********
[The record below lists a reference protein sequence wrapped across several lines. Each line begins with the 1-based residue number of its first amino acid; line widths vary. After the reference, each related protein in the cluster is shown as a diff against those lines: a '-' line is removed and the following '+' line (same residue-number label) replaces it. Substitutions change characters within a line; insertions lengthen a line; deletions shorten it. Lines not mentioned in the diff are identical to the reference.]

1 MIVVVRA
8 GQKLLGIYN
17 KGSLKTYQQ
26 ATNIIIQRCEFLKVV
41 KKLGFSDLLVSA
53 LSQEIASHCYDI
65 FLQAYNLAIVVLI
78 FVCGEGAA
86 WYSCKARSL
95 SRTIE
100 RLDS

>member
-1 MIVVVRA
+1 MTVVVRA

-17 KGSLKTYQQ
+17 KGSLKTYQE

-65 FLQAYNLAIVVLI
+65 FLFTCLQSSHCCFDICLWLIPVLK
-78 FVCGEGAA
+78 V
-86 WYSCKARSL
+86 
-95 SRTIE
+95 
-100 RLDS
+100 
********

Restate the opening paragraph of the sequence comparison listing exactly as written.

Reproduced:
[The record below lists a reference protein sequence wrapped across several lines. Each line begins with the 1-based residue number of its first amino acid; line widths vary. After the reference, each related protein in the cluster is shown as a diff against those lines: a '-' line is removed and the following '+' line (same residue-number label) replaces it. Substitutions change characters within a line; insertions lengthen a line; deletions shorten it. Lines not mentioned in the diff are identical to the reference.]